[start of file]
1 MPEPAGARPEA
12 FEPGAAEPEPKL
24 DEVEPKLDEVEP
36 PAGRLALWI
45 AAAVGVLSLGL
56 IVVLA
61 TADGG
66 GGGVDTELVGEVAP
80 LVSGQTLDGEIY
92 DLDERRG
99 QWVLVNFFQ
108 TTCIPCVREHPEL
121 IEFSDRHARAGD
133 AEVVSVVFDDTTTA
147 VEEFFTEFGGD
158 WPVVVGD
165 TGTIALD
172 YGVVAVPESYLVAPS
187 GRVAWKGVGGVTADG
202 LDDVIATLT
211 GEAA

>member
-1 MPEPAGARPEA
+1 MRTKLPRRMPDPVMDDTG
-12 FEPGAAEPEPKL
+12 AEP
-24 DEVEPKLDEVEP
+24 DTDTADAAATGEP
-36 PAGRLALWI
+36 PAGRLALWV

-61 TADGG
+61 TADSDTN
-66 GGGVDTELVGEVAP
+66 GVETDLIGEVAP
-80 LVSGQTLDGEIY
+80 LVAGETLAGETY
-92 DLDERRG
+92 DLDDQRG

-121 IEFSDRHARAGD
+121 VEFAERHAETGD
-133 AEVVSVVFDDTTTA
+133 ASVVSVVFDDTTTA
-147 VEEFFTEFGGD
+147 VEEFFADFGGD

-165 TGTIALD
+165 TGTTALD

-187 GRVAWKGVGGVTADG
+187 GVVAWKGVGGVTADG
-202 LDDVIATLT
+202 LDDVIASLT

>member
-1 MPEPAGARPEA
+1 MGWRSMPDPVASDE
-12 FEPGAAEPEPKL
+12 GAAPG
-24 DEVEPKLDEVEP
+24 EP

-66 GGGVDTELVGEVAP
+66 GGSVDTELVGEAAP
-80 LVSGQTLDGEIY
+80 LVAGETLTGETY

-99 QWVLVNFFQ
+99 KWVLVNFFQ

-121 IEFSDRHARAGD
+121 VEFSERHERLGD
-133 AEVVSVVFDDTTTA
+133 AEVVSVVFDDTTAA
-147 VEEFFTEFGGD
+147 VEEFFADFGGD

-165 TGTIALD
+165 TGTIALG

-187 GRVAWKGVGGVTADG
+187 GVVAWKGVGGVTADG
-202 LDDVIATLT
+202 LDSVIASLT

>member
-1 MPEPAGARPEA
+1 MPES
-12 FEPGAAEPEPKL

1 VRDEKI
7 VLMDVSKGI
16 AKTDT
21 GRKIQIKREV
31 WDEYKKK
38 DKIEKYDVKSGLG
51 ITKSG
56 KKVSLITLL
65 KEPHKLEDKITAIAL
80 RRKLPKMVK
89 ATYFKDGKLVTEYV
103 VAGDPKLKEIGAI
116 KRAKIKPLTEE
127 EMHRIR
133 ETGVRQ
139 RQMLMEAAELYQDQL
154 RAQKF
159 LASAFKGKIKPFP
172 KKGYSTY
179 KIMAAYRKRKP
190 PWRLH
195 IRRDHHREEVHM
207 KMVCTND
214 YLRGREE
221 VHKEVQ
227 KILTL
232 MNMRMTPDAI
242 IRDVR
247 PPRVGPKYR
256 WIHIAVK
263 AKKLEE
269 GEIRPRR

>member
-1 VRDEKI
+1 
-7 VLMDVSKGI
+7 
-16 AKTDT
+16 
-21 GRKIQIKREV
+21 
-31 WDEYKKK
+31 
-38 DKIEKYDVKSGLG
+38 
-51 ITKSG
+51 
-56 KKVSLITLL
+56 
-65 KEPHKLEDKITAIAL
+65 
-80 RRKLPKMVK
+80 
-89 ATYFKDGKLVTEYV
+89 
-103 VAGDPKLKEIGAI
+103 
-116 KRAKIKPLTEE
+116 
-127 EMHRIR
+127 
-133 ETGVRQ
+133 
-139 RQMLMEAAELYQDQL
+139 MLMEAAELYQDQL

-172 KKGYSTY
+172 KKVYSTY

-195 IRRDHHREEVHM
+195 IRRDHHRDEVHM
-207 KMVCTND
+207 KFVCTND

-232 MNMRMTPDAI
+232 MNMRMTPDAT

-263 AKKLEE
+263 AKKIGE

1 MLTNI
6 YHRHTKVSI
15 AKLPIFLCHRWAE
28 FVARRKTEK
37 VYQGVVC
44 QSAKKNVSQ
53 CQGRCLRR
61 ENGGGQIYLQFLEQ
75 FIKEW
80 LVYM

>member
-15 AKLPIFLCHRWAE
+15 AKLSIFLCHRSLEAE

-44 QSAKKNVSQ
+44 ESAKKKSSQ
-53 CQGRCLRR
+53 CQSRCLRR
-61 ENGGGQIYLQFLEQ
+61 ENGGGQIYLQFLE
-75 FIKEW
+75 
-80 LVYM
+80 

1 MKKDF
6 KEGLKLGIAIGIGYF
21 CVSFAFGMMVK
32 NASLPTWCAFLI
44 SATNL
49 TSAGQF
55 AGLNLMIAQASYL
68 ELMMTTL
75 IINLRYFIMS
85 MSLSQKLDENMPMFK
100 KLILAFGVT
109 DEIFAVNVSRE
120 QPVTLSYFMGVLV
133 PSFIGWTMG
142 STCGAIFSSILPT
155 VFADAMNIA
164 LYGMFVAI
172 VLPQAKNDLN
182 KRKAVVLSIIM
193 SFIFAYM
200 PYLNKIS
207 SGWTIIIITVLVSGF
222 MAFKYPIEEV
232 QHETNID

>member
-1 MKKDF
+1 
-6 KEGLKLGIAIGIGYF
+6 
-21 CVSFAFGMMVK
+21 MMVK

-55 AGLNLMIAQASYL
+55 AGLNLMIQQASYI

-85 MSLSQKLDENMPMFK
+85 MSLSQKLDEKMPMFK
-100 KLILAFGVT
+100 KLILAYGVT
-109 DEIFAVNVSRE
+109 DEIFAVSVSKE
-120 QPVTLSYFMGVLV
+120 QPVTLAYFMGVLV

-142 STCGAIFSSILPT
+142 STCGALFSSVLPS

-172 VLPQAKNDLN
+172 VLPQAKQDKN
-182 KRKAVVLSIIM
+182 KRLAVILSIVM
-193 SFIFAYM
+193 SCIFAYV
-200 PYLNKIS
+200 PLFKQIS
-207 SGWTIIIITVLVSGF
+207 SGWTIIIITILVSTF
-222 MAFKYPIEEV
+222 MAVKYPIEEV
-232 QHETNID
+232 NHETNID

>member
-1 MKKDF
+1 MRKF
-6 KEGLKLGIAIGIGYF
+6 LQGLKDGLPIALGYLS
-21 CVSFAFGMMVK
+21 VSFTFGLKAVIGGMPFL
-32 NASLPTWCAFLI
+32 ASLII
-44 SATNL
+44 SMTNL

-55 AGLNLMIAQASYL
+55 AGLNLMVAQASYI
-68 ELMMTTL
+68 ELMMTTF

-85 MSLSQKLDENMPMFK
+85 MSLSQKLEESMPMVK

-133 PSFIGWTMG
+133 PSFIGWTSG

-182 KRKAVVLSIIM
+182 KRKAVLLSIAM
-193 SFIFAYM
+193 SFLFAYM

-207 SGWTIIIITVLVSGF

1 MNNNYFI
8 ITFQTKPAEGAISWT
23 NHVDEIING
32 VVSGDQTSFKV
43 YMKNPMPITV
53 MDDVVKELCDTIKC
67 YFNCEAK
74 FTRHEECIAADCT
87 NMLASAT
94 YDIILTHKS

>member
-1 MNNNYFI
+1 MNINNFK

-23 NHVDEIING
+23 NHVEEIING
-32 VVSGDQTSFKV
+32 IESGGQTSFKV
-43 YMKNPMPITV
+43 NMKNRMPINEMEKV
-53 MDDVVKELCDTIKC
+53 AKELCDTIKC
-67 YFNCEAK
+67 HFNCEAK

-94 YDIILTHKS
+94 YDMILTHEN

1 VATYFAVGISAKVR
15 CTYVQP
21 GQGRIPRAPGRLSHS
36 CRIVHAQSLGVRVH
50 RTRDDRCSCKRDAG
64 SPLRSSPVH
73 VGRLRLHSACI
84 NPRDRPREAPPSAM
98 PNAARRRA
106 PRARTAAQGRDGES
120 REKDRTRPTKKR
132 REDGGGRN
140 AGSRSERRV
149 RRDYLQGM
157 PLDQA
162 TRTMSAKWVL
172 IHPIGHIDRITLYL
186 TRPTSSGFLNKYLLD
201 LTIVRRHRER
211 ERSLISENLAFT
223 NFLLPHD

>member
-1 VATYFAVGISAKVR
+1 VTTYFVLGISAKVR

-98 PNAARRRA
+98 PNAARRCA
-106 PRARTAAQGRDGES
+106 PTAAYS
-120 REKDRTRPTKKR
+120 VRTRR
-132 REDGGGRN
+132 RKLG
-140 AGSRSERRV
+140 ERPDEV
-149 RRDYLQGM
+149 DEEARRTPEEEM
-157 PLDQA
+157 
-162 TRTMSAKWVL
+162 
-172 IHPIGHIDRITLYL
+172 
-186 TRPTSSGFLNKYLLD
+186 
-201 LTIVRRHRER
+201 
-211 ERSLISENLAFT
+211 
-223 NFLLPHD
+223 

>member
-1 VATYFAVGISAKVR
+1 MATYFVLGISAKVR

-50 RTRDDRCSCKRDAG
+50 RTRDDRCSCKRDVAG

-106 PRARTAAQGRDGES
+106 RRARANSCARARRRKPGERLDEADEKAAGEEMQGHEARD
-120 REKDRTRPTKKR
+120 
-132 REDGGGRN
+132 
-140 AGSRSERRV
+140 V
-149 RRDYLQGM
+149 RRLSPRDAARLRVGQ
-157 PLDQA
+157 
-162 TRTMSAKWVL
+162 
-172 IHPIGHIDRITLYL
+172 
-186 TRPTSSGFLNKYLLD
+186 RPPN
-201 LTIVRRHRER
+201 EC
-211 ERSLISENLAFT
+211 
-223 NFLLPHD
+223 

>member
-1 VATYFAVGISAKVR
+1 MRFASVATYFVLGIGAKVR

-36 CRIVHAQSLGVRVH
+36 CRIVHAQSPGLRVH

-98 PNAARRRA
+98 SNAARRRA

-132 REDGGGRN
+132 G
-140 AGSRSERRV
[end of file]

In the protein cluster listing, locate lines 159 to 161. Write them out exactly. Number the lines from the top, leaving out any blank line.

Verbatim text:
37 VYQGVVC
44 QSAKKNVSQ
53 CQGRCLRR